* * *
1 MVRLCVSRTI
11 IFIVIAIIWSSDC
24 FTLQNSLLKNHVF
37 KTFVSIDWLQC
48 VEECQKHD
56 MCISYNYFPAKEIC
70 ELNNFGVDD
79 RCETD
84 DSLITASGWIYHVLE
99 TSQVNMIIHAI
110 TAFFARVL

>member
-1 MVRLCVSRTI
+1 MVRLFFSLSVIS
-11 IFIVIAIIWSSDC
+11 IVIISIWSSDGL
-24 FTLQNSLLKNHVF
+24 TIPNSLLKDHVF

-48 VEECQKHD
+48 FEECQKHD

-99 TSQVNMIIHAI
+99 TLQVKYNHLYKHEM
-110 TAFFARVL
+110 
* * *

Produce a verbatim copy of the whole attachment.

1 MVRLCVSRTI
11 IFIVIAIIWSSDC
24 FTLQNSLLKNHVF
37 KTFVSIDWLQC
48 VEECQKHD
56 MCISYNYFPAKEIC
70 ELNNFGVDD
79 RCETD
84 DSLITASGWIYHVLE
99 TSQVNMIIHAI
110 TAFFARVL

>member
-1 MVRLCVSRTI
+1 MVRLFFSLSVIS
-11 IFIVIAIIWSSDC
+11 IVIISIWSSDGL
-24 FTLQNSLLKNHVF
+24 TIPNSLLKDHVF

-48 VEECQKHD
+48 FEECQKHD

-99 TSQVNMIIHAI
+99 TLQVKYNHLYKHEM
-110 TAFFARVL
+110 